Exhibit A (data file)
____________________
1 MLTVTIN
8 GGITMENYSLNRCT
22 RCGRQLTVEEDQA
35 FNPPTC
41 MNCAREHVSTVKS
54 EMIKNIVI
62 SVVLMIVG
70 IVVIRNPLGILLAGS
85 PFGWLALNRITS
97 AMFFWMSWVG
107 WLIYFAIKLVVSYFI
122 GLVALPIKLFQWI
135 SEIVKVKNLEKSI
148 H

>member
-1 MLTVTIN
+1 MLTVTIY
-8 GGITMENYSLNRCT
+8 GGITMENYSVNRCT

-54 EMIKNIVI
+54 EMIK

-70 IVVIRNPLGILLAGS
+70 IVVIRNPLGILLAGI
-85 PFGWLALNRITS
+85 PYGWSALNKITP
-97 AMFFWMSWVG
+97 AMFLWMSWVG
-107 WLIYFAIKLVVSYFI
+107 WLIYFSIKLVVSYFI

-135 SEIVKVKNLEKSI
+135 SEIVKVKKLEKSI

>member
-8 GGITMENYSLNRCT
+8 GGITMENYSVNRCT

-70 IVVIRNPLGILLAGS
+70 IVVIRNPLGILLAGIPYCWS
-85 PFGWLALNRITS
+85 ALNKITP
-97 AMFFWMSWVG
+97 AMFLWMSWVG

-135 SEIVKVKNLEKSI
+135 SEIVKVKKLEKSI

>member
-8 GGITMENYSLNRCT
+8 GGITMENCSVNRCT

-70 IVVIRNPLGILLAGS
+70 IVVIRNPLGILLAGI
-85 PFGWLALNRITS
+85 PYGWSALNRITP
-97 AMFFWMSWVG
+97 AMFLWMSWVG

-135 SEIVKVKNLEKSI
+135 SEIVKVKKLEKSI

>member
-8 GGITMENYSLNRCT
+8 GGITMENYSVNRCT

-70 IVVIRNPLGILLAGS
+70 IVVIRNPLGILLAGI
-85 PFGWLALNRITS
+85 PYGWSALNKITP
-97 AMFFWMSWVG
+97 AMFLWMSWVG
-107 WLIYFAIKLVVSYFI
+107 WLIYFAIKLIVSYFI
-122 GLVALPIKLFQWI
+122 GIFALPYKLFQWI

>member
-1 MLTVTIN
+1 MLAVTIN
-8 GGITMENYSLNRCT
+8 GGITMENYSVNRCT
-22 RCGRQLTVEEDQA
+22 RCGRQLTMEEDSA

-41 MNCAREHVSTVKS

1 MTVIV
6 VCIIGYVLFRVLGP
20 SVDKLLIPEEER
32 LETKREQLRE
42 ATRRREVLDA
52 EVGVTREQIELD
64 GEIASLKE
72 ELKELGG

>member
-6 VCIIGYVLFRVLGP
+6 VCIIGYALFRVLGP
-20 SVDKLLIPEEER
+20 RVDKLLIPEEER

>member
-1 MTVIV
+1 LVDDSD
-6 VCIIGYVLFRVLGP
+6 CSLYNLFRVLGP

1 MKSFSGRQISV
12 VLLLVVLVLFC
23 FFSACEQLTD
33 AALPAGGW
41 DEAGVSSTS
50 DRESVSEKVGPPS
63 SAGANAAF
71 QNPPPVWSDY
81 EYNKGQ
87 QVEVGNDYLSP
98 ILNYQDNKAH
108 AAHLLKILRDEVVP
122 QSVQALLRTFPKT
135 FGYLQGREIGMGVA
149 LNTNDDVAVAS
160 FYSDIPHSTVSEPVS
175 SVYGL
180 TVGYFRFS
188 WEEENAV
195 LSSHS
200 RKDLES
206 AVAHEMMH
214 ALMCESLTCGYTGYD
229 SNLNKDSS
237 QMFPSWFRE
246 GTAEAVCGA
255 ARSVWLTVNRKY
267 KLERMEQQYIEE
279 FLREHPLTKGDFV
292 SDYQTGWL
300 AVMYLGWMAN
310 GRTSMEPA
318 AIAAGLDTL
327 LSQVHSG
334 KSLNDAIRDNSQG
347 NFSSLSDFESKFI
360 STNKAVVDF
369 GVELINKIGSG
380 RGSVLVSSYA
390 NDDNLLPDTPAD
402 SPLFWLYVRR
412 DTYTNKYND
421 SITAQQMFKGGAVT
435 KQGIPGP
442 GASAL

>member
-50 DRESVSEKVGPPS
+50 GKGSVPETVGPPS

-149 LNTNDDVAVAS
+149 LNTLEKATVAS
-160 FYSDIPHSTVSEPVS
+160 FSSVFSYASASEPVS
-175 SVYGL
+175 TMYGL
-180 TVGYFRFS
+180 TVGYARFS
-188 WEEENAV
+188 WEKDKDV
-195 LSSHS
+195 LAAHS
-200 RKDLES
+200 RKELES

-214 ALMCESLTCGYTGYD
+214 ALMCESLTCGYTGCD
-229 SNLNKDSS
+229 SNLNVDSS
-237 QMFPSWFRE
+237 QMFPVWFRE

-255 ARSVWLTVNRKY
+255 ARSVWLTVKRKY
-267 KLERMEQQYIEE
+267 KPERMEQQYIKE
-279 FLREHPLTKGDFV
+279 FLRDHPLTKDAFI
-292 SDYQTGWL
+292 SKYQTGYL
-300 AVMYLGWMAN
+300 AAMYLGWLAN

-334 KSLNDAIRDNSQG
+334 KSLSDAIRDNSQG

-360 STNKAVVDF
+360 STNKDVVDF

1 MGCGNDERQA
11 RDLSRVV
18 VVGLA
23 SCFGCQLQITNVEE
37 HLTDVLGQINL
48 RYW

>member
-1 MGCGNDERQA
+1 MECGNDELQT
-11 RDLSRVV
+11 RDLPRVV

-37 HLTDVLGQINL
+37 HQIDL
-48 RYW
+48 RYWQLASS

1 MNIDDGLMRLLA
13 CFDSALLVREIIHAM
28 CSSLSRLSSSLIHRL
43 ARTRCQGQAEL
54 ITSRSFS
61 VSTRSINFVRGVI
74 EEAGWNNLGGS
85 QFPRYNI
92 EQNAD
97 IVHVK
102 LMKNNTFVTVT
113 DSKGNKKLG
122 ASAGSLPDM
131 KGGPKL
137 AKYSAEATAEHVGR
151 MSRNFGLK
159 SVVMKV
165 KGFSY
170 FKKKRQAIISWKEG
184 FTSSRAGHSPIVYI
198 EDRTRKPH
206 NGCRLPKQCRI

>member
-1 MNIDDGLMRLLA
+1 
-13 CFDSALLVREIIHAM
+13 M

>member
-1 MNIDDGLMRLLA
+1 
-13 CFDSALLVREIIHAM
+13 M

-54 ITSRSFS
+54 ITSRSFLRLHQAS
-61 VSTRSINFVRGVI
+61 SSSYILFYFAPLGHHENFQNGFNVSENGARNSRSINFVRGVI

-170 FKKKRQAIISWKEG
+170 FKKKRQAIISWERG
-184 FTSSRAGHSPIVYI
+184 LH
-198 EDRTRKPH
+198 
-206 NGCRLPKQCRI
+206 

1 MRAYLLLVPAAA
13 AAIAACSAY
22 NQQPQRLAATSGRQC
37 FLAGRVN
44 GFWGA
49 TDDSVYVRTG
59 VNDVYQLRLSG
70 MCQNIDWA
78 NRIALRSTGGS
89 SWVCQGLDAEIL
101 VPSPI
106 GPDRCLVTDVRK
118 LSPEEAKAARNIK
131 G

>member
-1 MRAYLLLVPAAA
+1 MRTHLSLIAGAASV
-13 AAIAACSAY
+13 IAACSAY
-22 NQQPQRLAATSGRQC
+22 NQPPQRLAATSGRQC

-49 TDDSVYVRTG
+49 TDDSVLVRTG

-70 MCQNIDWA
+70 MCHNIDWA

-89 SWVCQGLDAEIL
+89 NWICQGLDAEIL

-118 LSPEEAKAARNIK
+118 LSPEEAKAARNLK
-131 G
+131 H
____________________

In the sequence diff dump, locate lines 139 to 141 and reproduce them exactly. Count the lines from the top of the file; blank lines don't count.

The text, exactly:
-50 DRESVSEKVGPPS
+50 GKGSVPETVGPPS

-149 LNTNDDVAVAS